The Court will first address the issue of subject matter jurisdiction because "absent authority to adjudicate, the Court lacks a legal basis to grant any relief, or even consider the action further." Macagna v. Town of E. Hampton, No. 09-CV-3064, 2010 WL 3257729, at *4 (E.D.N.Y. Aug. 16, 2010); see also Morrison v. Nat'l Austl. Bank Ltd., 547 F.3d 167, 170 (2d Cir. 2008) ("Determining the existence of subject matter jurisdiction is a threshold inquiry . . . ."); Wynn v. AC Rochester, 273 F.3d 153, 157 (2d Cir. 2001) ("[B]efore deciding any case we are required to assure ourselves that the case is properly within our subject matter jurisdiction."). Because the Court ultimately finds that it lacks subject matter jurisdiction over Plaintiff's claims, it will not address the other defenses raised.

A. Applicability of the Tax Injunction Act

Defendants assert that, pursuant to the Tax Injunction Act (the "Act"), 28 U.S.C. § 1341, the Court lacks subject matter jurisdiction over Plaintiff's claims. "The Tax Injunction Act bars federal injunctive challenges to state tax laws in federal courts." Kraebel v. N.Y. City Dep't of Hous. Pres. & Dev., 959 F.2d 395, 400 (2d Cir. 1992) (citing Fair Assessment in Real Estate Ass'n v. McNary, 454 U.S. 100, 105, 102 S. Ct. 177, 70 L. Ed. 2d 271 (1981)). It provides that: "The district courts shall not enjoin, suspend or restrain the assessment, levy or collection of any tax under State law where a plain, speedy and efficient remedy may be had in the courts of such State." 28 U.S.C. § 1341.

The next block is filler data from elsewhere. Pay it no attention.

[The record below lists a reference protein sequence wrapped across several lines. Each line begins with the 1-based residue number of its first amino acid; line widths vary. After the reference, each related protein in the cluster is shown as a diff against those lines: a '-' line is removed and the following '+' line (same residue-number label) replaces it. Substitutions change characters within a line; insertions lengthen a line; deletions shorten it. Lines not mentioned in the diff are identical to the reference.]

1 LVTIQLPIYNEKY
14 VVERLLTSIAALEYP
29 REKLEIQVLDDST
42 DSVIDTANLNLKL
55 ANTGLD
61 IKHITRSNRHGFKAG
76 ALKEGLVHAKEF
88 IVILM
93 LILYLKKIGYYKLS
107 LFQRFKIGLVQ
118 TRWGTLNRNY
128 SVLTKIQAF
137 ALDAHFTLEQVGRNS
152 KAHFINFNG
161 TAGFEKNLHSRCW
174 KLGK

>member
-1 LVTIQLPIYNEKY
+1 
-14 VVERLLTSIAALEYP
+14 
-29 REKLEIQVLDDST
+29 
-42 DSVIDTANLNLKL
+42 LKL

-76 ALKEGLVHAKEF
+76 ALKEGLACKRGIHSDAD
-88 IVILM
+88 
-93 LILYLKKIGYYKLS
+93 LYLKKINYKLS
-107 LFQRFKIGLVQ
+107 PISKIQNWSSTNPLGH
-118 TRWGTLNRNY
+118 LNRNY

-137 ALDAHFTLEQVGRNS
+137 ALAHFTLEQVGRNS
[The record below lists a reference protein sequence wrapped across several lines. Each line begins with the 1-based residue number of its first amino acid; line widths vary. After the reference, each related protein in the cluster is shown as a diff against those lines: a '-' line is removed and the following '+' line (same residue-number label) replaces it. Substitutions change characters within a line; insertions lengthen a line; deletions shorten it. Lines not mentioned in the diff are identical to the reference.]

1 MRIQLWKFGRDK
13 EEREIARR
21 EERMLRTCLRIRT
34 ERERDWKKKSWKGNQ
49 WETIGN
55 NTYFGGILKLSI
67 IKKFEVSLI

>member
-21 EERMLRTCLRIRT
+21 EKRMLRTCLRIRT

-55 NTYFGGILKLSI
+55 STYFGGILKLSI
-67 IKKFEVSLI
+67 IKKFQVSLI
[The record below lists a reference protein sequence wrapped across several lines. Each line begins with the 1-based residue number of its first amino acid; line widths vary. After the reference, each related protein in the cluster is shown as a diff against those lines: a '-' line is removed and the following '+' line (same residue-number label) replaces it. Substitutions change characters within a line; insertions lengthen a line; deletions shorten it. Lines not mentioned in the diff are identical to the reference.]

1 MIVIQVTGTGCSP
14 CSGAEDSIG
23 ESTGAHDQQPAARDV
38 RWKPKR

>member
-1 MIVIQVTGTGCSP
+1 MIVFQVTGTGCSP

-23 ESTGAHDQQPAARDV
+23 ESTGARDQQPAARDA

Even though the Act only expressly divests district courts of jurisdiction over actions seeking injunctive relief, its underlying principles of comity also bar court consideration of "a declaratory judgment action challenging the constitutionality of state tax laws," Kraebel, 959 F.2d at 400 (citing Great Lakes Dredge & Dock Co. v. Huffman, 319 U.S. 293, 297, 63 S. Ct. 1070, 87 L. Ed. 1407 (1943)), and actions for damages under § 1983 challenging the constitutionality of a state tax, see Fair Assessment, 454 U.S. at 116; Long Island Lighting Co. v. Town of Brookhaven, 889 F.2d 428, 431 (2d Cir. 1989), so long as "a plain, adequate, and complete remedy may be had in state court," Long Island Lighting Co., 889 F.2d at 431 (citing Fair Assessment, 454 U.S. at 116).*fn3